As Opening Day draws nearer, major league rosters are beginning to take definite shape. Clubs have evaluated the talent within their systems, and have made the easy decisions. Hopeful youngsters have been told that they need at least one more year to mature, and aging vets hoping for one last shot have been sent home. Now is the time for the tough choices: who is the last player to get cut?
For the San Francisco Giants, there is contention for spots both on the bench and in the bullpen. Jeff Suppan, Ryan Vogelsong and Dan Runzler are all making their respective cases for a spot alongside established veterans Brian Wilson, Sergio Romo, Jeremy Affeldt, Javier Lopez, Ramon Ramirez and Santiago Casilla.
Position players Emanuel Burriss and Brandon Belt are on the outside looking in, wondering how they can force their way into an already crowded infield that houses Mike Fontenot and Mark DeRosa off the bench.
Eli Whiteside and Pat Burrell have established roles on the squad, and will without a doubt return for 2011. Aaron Rowand is almost assured a roster spot because of his enormous contract, leaving Nate Schierholtz and Travis Ishikawa fighting for the fifth and final bench spot. Here are three reasons why it does not matter which of the two gets cut.
The resemblance is almost eerie. Here are the two players’ career lines:
Ishikawa: 603 AB, .265 AVG, .727 OPS
Schierholtz: 699 AB, .270 AVG, .714 OPS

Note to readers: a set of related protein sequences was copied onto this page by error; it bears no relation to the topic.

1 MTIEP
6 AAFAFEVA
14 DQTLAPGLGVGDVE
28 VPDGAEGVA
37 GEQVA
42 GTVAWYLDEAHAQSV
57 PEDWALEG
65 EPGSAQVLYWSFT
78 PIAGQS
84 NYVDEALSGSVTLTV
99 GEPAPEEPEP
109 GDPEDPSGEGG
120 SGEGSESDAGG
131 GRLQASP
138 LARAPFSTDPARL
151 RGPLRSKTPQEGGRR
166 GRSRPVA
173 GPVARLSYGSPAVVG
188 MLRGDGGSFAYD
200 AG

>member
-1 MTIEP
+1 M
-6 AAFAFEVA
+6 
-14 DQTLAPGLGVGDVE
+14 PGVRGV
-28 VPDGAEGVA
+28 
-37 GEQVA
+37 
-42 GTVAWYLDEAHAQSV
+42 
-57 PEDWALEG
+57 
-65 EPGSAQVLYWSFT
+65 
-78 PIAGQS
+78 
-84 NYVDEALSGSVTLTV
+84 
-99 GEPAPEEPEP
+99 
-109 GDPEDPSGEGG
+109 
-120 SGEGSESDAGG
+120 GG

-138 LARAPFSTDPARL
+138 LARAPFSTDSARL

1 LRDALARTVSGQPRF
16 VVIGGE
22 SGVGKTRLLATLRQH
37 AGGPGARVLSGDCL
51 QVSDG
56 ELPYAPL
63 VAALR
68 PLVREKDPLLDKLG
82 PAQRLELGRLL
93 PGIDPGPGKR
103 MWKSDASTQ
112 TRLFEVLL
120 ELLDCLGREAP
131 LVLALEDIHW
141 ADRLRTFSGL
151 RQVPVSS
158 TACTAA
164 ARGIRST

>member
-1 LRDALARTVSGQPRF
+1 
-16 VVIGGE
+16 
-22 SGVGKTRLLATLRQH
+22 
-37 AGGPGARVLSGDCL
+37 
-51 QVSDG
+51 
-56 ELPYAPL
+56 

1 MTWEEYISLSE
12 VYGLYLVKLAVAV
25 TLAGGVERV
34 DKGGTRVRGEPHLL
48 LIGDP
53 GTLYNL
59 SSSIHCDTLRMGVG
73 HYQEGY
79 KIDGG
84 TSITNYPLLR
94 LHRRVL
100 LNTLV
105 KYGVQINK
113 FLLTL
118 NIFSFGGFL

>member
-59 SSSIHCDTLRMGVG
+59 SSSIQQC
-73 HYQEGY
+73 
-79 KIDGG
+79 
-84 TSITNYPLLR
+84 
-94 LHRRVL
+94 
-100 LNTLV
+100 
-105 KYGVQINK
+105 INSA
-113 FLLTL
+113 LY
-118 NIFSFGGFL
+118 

If you split OPS into its two subcategories—OBP and SLG—the statistics continue to be alarmingly similar:
Ishikawa: .327 OBP, .400 SLG
Schierholtz: .314 OBP, .399 SLG
Keep in mind that .001 points of SLG means one one-thousandth of a total base per at bat. Talk about close!
Both players are 27 years old, out of minor league options and can no longer claim to be young stars in the making. They have each had ample time and opportunity to prove that they deserve to be everyday players.
Both are entering a season that may be their final chance to prove they belong at the major league level, and it is possible that by this time next year neither will be in a Giants uniform.
All signs are indicating that by midseason, if he continues to dominate minor league pitching, Brandon Belt will join the big league club. Assuming he does, he’ll most likely start off as a left-handed pinch hitter or a late-inning defensive replacement at first base or in the outfield.
It should, because that’s precisely the role both Ishikawa and Schierholtz occupied last season. If called up, Belt's youth and potential will represent an improvement over either incumbent. Barring any injuries, the player who does eventually make the cut is most likely the one out the door to make room for the new stud.
It’s crazy to think that for two such similar players, a hit here or a defensive play there could be the difference between living the dream and being shoved to the side.
The competition may be fun to watch, but in the big picture, the result appears not to matter. That said, as a fan of both these players, I would love to see one (or both!) of them make a case for a spot in the lineup.